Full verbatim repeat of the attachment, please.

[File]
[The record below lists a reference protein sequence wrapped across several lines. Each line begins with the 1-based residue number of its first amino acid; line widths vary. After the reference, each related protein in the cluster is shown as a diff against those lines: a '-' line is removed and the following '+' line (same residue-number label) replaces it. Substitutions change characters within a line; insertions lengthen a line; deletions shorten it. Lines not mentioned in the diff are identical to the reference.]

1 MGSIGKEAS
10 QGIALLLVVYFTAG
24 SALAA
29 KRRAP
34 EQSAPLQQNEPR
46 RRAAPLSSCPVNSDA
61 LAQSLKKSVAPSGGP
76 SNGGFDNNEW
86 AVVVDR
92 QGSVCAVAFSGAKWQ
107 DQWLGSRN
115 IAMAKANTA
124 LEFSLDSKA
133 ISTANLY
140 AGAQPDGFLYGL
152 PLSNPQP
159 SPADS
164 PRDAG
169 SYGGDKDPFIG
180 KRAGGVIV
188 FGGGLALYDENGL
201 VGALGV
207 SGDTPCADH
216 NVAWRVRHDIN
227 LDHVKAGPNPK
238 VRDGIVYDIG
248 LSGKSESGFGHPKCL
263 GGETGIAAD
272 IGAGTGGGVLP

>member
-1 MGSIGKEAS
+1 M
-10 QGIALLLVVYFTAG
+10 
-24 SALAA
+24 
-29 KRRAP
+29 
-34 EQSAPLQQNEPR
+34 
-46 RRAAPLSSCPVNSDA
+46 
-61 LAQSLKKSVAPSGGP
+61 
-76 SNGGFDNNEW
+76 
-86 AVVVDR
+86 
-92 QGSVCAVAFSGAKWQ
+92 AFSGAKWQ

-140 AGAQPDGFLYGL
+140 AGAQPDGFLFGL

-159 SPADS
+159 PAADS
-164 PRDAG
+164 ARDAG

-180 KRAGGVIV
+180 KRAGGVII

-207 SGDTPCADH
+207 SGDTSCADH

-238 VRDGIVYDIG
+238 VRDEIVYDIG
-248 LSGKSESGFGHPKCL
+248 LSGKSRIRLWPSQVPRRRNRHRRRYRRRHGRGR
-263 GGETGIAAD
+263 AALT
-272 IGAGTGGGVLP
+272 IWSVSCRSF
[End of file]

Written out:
[The record below lists a reference protein sequence wrapped across several lines. Each line begins with the 1-based residue number of its first amino acid; line widths vary. After the reference, each related protein in the cluster is shown as a diff against those lines: a '-' line is removed and the following '+' line (same residue-number label) replaces it. Substitutions change characters within a line; insertions lengthen a line; deletions shorten it. Lines not mentioned in the diff are identical to the reference.]

1 MGSIGKEAS
10 QGIALLLVVYFTAG
24 SALAA
29 KRRAP
34 EQSAPLQQNEPR
46 RRAAPLSSCPVNSDA
61 LAQSLKKSVAPSGGP
76 SNGGFDNNEW
86 AVVVDR
92 QGSVCAVAFSGAKWQ
107 DQWLGSRN
115 IAMAKANTA
124 LEFSLDSKA
133 ISTANLY
140 AGAQPDGFLYGL
152 PLSNPQP
159 SPADS
164 PRDAG
169 SYGGDKDPFIG
180 KRAGGVIV
188 FGGGLALYDENGL
201 VGALGV
207 SGDTPCADH
216 NVAWRVRHDIN
227 LDHVKAGPNPK
238 VRDGIVYDIG
248 LSGKSESGFGHPKCL
263 GGETGIAAD
272 IGAGTGGGVLP

>member
-1 MGSIGKEAS
+1 M
-10 QGIALLLVVYFTAG
+10 
-24 SALAA
+24 
-29 KRRAP
+29 
-34 EQSAPLQQNEPR
+34 
-46 RRAAPLSSCPVNSDA
+46 
-61 LAQSLKKSVAPSGGP
+61 
-76 SNGGFDNNEW
+76 
-86 AVVVDR
+86 
-92 QGSVCAVAFSGAKWQ
+92 AFSGAKWQ

-140 AGAQPDGFLYGL
+140 AGAQPDGFLFGL

-159 SPADS
+159 PAADS
-164 PRDAG
+164 ARDAG

-180 KRAGGVIV
+180 KRAGGVII

-207 SGDTPCADH
+207 SGDTSCADH

-238 VRDGIVYDIG
+238 VRDEIVYDIG
-248 LSGKSESGFGHPKCL
+248 LSGKSRIRLWPSQVPRRRNRHRRRYRRRHGRGR
-263 GGETGIAAD
+263 AALT
-272 IGAGTGGGVLP
+272 IWSVSCRSF